Creating a Change in Environment and Syncing it Back Locally
Another cool thing you can do is create changes in our environment and then sync them back locally. For this we will create another function (reference video at 4:08). Now let’s navigate back over to our Visual Studio Code, and we can see that we don't have our second function; we just have our initial test log function that was created. We will now go ahead and click sync file one more time, and it actually pulls in those changes that we created inside of our ServiceNow environment.
Another thing we can do is look up files. Let's say you don't want to create a script include or a client script directly from Visual Studio, but you already have a file in your custom app that you want to edit. We'll open up our command palette again and we'll search Now: Global File Search. From here, we can search for different files and pull them up, so we'll go back into our script includes, and this will pull back a list of all the scripting fluids that are inside of our environment. From here, we can pull any one of these script includes directly into our instance here, and we could edit them directly if we wanted to. For this example, we'll go ahead and click on call rotation > OK, and it pulls our code directly into our environment.
Selecting the Update Set You Want to Work Out
Another thing that you can do directly from Visual Studio Code is select the update set that you want to work out of. We will go ahead and open up our command palette again, and we can look for Now: Select Application Update Set. In this case, we only have our default one, but if you had more than one here, you can specify directly where you want to make the changes from in VS Code. For us, our change update is set to default.
Another cool feature of VS Code is how it manages conflicts with the same file, so we have the most updated version of our MyRequestUtilScript in VS Code. Let's say that we go to our environment and delete these two test logs (reference video at 6:30), and let's go ahead and save it. We have our empty script include and let's navigate back to VS Code. Now let's just try to sync the file one more time. Since we didn't have the most recent version when we attempted to sync this time, there's a conflict. What we can do is we can open the conflict in the bottom right pop up and it'll give us a breakdown of what the problem is. In this example, the local file in our environment doesn't have any of the code, but on the local version, we have our two log statements.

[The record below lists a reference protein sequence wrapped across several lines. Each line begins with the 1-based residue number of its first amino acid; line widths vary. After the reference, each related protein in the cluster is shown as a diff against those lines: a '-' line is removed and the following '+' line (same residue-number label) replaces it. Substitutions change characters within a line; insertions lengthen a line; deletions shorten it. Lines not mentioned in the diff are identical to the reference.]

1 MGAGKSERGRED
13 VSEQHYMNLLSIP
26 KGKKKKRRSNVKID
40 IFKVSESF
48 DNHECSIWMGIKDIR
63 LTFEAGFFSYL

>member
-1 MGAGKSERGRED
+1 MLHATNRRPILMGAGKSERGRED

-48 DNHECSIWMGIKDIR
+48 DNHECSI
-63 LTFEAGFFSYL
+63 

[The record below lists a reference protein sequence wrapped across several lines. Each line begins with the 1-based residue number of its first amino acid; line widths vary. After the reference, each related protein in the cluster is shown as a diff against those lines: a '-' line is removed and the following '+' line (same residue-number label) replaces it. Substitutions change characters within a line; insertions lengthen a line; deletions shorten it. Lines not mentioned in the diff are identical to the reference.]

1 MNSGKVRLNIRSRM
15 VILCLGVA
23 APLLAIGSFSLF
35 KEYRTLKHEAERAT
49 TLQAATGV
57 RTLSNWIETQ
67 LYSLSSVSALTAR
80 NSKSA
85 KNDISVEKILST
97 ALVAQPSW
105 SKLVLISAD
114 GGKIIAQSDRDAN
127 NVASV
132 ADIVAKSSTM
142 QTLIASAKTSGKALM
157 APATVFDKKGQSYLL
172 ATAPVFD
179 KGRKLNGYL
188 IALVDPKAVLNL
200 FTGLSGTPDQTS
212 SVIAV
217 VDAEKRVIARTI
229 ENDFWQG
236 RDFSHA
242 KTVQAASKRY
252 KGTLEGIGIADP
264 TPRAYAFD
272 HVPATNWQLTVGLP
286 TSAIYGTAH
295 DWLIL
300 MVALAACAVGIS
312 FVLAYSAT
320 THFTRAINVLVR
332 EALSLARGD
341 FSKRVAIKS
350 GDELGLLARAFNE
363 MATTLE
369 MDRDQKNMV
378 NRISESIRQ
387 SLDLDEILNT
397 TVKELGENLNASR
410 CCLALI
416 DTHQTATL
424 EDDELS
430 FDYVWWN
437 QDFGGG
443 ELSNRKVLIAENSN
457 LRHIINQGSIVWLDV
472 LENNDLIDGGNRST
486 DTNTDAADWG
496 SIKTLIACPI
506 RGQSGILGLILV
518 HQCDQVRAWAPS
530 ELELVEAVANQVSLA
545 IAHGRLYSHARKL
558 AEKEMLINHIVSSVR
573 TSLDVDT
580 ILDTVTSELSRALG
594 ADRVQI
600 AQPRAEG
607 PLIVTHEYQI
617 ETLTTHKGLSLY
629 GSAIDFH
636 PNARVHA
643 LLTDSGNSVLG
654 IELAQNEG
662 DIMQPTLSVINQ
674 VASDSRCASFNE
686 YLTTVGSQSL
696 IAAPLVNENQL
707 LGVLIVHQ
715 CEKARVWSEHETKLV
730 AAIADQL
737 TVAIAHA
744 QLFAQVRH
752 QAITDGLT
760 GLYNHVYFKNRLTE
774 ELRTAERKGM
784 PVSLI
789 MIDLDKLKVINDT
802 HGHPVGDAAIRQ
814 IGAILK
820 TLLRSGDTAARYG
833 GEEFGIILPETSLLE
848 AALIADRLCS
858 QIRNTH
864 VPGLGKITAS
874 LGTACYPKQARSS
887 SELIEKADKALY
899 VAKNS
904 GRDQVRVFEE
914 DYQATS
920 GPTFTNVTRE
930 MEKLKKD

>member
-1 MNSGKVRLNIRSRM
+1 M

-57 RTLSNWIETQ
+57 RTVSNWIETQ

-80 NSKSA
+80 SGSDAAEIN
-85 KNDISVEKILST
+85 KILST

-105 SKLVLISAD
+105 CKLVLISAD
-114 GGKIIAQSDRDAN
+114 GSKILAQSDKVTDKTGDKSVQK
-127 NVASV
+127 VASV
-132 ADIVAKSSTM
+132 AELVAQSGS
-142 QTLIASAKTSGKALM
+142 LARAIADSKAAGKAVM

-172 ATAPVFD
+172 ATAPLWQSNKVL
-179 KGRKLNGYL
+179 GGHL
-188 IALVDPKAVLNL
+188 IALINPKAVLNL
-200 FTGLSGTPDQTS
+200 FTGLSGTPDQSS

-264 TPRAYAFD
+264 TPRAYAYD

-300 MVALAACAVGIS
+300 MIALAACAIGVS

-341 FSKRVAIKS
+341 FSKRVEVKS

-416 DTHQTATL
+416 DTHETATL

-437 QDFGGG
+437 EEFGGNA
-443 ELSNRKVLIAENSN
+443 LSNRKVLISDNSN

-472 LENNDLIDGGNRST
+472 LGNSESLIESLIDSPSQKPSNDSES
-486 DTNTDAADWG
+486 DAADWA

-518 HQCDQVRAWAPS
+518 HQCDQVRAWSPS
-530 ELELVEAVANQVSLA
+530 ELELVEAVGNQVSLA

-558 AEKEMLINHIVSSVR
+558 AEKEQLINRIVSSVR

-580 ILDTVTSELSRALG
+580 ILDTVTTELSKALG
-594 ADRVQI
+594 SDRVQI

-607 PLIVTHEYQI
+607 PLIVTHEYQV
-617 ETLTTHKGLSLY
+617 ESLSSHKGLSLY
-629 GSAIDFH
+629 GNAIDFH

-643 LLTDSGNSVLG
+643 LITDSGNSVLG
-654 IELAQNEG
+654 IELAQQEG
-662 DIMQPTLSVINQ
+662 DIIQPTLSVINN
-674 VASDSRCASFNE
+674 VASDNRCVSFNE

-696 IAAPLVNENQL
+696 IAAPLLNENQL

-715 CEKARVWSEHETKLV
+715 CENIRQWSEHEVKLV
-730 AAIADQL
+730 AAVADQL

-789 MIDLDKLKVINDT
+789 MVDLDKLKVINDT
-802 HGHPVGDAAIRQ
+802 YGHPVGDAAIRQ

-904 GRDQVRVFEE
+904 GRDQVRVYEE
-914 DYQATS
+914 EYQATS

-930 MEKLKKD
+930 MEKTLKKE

From here, we can go back up to the top and click sync current file again, and it'll give us an option — we can overwrite the server, or we can overwrite the local file. In this case, we'll go ahead and overwrite the server file so that we still have all that code. We see a notification pop up in the bottom right that reads, “Overwriting MyRequestUtils in the Server.” If we go back to our server file, we can see that it was updated and it has the most recent local version.
Running Background Scripts Directly from your Code Editor
One other really cool feature of this extension is the ability to run background scripts directly from your code editor. In our file hierarchy, we see background scripts and script.js — we'll go ahead and click on that. From here, we can directly write code and then test it in our environment without ever having to navigate back.
We'll just do a quick log statement here, click the run button up in the top right, and we get our print statement here. Note that this is not just limited to log statements. Anything you would normally run in a background script, including queries and checking data, you can do directly from VS Code. If you want to learn more about VS Code, you can navigate to the ServiceNow Documentation and it'll provide all the features and functions of this extension.